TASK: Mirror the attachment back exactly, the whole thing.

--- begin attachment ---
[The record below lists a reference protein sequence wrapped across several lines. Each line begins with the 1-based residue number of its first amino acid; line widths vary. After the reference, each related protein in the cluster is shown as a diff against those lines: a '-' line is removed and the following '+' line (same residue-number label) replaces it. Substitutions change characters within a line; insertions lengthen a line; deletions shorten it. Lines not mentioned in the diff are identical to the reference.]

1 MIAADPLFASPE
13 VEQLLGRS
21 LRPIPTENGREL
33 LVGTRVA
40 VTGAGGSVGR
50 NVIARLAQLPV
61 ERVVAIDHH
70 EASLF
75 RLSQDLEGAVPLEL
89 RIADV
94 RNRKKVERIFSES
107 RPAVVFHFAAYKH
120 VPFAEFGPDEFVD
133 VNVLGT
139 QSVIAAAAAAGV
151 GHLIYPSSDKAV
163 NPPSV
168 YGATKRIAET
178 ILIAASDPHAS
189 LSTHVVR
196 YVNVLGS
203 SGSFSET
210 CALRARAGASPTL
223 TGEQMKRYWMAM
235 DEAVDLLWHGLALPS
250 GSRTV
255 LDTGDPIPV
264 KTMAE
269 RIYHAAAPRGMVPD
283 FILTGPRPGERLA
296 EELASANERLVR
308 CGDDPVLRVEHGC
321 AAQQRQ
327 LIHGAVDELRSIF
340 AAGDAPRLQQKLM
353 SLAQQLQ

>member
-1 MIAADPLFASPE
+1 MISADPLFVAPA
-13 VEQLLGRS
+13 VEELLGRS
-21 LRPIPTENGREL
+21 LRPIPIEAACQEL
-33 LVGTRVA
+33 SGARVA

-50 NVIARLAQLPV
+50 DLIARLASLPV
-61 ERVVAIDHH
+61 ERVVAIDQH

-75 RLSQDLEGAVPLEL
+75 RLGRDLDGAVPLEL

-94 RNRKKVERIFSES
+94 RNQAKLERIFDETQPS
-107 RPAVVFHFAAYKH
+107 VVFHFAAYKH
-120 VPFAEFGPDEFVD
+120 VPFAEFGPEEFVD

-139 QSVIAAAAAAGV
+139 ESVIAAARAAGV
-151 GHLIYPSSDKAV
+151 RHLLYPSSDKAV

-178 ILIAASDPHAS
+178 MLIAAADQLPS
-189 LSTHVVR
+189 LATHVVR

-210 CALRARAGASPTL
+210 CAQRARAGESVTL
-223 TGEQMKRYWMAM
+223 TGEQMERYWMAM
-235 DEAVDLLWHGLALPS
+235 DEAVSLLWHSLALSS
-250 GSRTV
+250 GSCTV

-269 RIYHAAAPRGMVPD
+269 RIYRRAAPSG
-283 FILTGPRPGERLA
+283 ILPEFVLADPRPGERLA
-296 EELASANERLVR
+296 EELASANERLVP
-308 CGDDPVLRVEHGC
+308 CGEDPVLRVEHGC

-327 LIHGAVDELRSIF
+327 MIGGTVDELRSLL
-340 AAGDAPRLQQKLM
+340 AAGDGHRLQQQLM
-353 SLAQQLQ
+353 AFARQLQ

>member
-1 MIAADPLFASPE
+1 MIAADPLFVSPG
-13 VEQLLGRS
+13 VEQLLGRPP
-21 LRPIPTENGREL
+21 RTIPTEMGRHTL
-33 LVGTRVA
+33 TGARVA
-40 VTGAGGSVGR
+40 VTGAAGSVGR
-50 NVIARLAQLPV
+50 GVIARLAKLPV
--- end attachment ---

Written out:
[The record below lists a reference protein sequence wrapped across several lines. Each line begins with the 1-based residue number of its first amino acid; line widths vary. After the reference, each related protein in the cluster is shown as a diff against those lines: a '-' line is removed and the following '+' line (same residue-number label) replaces it. Substitutions change characters within a line; insertions lengthen a line; deletions shorten it. Lines not mentioned in the diff are identical to the reference.]

1 MIAADPLFASPE
13 VEQLLGRS
21 LRPIPTENGREL
33 LVGTRVA
40 VTGAGGSVGR
50 NVIARLAQLPV
61 ERVVAIDHH
70 EASLF
75 RLSQDLEGAVPLEL
89 RIADV
94 RNRKKVERIFSES
107 RPAVVFHFAAYKH
120 VPFAEFGPDEFVD
133 VNVLGT
139 QSVIAAAAAAGV
151 GHLIYPSSDKAV
163 NPPSV
168 YGATKRIAET
178 ILIAASDPHAS
189 LSTHVVR
196 YVNVLGS
203 SGSFSET
210 CALRARAGASPTL
223 TGEQMKRYWMAM
235 DEAVDLLWHGLALPS
250 GSRTV
255 LDTGDPIPV
264 KTMAE
269 RIYHAAAPRGMVPD
283 FILTGPRPGERLA
296 EELASANERLVR
308 CGDDPVLRVEHGC
321 AAQQRQ
327 LIHGAVDELRSIF
340 AAGDAPRLQQKLM
353 SLAQQLQ

>member
-1 MIAADPLFASPE
+1 MISADPLFVAPA
-13 VEQLLGRS
+13 VEELLGRS
-21 LRPIPTENGREL
+21 LRPIPIEAACQEL
-33 LVGTRVA
+33 SGARVA

-50 NVIARLAQLPV
+50 DLIARLASLPV
-61 ERVVAIDHH
+61 ERVVAIDQH

-75 RLSQDLEGAVPLEL
+75 RLGRDLDGAVPLEL

-94 RNRKKVERIFSES
+94 RNQAKLERIFDETQPS
-107 RPAVVFHFAAYKH
+107 VVFHFAAYKH
-120 VPFAEFGPDEFVD
+120 VPFAEFGPEEFVD

-139 QSVIAAAAAAGV
+139 ESVIAAARAAGV
-151 GHLIYPSSDKAV
+151 RHLLYPSSDKAV

-178 ILIAASDPHAS
+178 MLIAAADQLPS
-189 LSTHVVR
+189 LATHVVR

-210 CALRARAGASPTL
+210 CAQRARAGESVTL
-223 TGEQMKRYWMAM
+223 TGEQMERYWMAM
-235 DEAVDLLWHGLALPS
+235 DEAVSLLWHSLALSS
-250 GSRTV
+250 GSCTV

-269 RIYHAAAPRGMVPD
+269 RIYRRAAPSG
-283 FILTGPRPGERLA
+283 ILPEFVLADPRPGERLA
-296 EELASANERLVR
+296 EELASANERLVP
-308 CGDDPVLRVEHGC
+308 CGEDPVLRVEHGC

-327 LIHGAVDELRSIF
+327 MIGGTVDELRSLL
-340 AAGDAPRLQQKLM
+340 AAGDGHRLQQQLM
-353 SLAQQLQ
+353 AFARQLQ

>member
-1 MIAADPLFASPE
+1 MIAADPLFVSPG
-13 VEQLLGRS
+13 VEQLLGRPP
-21 LRPIPTENGREL
+21 RTIPTEMGRHTL
-33 LVGTRVA
+33 TGARVA
-40 VTGAGGSVGR
+40 VTGAAGSVGR
-50 NVIARLAQLPV
+50 GVIARLAKLPV